qualunque fosse il livello di educazione, sotto ogni pelle scura si nascondesse una giungla. Acque vorticose non navigabili, babbuini che si dondolavano gridando, serpenti addormentati, gengive rosse pronte a succhiare il sangue dolce dei bianchi. In un certo senso, però, avevano ragione. Più la gente di colore si sforzava di convincerli di quanto fosse gentile, intelligente, affettuosa, e umana, più essa si usava a pretesto per persuadere i bianchi di qualcosa che i neri credevano fosse fuori discussione, e più la giungla dentro si faceva fitta e intricata. Ma non era la giungla che i neri avevano portato con sé in quel posto dall’altro posto (vivibile). Era la giungla che i bianchi avevano piantato dentro di loro. E si allargava, si allargava prima, durante e dopo la vita.
She is a friend of MY mind. She gather me, man. The pieces I am, she gather them and give them back to me in all the right order. It's good, you know, when you got a woman who is a friend of your mind .
PANNOCCHIE DI GRANO
A Paul F piaceva arrostito, a Paul A piaceva bollito e adesso Paul D non riusciva più a ricordarsi come avevano poi cucinato quelle pannocchie di grano, non ancora abbastanza mature da poter essere mangiate. Si ricordava di come aveva separato la peluria per arrivare in cima, con la punta dell'unghia appena sotto la superficie, in modo da non scalfire neppure un chicco . Sethe si ricordò di quel suono lacerante che si sentiva quando la guaina stretta della pannocchia veniva giù e che le aveva sempre fatto pensare a una cosa dolorosa . Non appena la prima striscia del cartoccio era giù, il resto seguiva docilmente e la pannocchia gli cedeva le sue fila timide, finalmente scoperte. Com'erano liberi quei fiori di seta. Come scorreva subito libero quel profumo imprigionato . Qualsiasi cosa i denti e le dita umide potessero anticipare, non c'era alcuna spiegazione per il modo in cui quella semplice gioia riusciva a scuotere una persona .
beloved is not a horror story but the ghost within is probably more terrifying than any other on this list. The novel’s first two lines tell you all you need to know : 124 was spiteful. Full of a baby's venom. The women in the house knew it and so did the children. For years each put up with the spite in his own way, but by 1873 Sethe and her daughter Denver were its only victims.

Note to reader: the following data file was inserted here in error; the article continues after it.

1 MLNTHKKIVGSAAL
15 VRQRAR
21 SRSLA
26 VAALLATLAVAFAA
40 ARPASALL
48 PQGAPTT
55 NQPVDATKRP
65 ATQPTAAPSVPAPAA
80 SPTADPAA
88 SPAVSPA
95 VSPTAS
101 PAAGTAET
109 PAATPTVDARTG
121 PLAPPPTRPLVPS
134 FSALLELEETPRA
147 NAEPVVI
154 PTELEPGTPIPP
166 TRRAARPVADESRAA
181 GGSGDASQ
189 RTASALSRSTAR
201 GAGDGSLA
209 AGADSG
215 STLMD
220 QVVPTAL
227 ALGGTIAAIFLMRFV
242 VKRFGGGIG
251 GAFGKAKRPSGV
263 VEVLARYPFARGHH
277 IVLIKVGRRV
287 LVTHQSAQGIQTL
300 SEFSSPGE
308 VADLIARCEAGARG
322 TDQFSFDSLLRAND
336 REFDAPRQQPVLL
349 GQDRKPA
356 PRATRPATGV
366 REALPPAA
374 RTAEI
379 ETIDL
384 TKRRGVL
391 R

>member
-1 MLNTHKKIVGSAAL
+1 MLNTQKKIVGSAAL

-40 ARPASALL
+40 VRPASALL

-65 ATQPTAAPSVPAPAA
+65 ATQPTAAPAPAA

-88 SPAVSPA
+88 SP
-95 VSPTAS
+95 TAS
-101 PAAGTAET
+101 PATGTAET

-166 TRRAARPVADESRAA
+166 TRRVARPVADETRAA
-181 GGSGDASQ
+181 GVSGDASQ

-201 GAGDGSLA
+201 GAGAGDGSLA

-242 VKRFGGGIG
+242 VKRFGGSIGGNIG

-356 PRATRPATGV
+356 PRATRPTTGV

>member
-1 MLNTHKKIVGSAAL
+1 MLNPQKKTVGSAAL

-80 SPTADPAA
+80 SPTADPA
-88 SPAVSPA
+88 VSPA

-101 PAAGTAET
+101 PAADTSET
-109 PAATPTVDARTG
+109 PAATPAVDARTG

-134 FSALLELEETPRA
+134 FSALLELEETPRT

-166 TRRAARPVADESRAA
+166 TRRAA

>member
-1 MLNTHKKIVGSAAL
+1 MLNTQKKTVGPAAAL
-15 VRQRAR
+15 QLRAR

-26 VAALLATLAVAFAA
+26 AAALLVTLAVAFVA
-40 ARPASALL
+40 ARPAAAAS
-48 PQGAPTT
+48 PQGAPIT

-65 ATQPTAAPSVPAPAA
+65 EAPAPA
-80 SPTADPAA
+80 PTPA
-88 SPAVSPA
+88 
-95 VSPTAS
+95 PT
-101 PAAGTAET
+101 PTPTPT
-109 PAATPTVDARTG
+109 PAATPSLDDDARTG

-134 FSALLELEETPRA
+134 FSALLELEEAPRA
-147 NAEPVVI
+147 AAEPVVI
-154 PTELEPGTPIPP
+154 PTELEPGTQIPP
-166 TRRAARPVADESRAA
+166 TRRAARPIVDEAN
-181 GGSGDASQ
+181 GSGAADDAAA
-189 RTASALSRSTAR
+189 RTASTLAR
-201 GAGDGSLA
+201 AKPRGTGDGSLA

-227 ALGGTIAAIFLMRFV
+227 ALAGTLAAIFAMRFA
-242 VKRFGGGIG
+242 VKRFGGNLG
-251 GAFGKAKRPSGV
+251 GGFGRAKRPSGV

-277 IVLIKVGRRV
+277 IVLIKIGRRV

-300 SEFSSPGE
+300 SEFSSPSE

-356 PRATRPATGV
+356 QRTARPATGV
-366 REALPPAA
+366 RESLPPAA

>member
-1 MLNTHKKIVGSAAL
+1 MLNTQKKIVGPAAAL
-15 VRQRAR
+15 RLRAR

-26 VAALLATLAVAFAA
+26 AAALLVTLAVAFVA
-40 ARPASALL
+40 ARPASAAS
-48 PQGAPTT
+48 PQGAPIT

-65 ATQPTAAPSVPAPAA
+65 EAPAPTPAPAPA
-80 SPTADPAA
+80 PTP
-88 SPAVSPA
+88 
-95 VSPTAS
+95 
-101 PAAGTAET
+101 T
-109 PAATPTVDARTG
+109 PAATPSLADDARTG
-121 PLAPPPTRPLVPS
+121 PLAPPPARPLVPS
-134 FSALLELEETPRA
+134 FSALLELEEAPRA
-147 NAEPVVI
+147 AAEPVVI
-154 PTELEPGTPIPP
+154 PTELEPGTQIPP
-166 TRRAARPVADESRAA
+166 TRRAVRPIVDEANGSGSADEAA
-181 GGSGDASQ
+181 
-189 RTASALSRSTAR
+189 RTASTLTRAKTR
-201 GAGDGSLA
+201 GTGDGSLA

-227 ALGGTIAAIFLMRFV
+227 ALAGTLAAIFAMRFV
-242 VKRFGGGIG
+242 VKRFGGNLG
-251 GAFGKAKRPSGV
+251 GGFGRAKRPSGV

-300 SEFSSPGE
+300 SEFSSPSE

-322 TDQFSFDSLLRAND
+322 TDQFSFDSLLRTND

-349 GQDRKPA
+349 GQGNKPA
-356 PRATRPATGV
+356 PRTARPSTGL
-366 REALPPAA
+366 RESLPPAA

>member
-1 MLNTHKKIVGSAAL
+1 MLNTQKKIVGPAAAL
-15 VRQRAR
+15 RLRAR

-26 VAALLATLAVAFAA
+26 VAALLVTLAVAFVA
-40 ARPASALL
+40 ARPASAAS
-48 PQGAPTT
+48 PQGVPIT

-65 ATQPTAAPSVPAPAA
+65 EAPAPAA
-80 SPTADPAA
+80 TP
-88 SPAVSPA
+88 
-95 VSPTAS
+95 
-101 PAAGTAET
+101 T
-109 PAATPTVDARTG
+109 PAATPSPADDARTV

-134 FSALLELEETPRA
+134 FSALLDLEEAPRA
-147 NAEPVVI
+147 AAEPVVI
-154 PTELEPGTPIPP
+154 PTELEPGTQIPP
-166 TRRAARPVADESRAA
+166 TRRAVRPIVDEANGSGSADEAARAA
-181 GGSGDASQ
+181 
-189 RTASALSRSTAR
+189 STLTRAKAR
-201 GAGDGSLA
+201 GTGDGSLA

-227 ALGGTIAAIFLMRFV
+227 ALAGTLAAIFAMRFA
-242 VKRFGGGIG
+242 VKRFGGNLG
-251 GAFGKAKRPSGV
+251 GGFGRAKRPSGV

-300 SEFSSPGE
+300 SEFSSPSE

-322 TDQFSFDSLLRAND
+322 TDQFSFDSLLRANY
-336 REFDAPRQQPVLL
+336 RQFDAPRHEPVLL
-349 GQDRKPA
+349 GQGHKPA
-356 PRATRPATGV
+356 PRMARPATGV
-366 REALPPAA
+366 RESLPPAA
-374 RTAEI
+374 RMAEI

Bit by bit, at 124 and in the Clearing, along with others, she had claimed herself. Freeing yourself was one thing; claiming ownership of that freed self was another.
Morrison revealed that she’d only recently read her Pulitzer
Prize-winning novel, Beloved, for the first time. When Colbert asked
her what she thought of it, Morrison replied,
It’s really good!
This is not a story to pass on
Something that is loved is never lost
All I can remember of her is how she loved the burned bottom of bread
Can you beat that ? Eight children and that's all I remember
The best thing she was, was her children
Me and you, we got more yesterday than anybody. We need some kind of tomorrow
Definitions belong to the definers not the defined
Freeing yourself was one thing
claiming ownership of that freed self was another
Sweet crazy conversations full of half sentences
daydreams and misunderstandings
more thrilling than understanding could ever be
Beloved you are my sister - you are my daughter - you are my face - you are me
Un uomo non è altro che un uomo - diceva Baby Suggs
E un figlio allora ?
Be' .. un figlio sì che è qualcuno
versione illustrata - 2015
. A magnificent achievement …
an american masterpiece -
is so surreal to be holding the product of so many sketches and paintings.
The images in context look great and the cover is awesome - JOE MORSE/illustrator
It was a fine cry
loud and long
but it had no bottom and it had no top
just circles and
circles of sorrow
Love is never any
better than the lover
The loved one is shorn, neutralized, frozen in the glare of the lover’s inward eye.
the bluest eyes
The Bluest Eye 1969 L'OCCHIO PIU BLU
published in 1970, is the first novel written by Toni Morrison,
winner of the 1993 Nobel Prize in Literature.
The book was published in the early seventies and it has been banned so much and so many places. That I am told I am number 14 on the list of 100 banned books ... I resent it. I mean if it’s Texas or North Carolina as it has been in all sorts of states. But to be a girl from Ohio writing about Ohio having been born in Lorain Ohio. And actually relating as an Ohio person, to have the Ohio, what- Board of Education ? Is ironic at the least .
Morrison a Lorain native
told the TV station.
The comments I made reflected my concern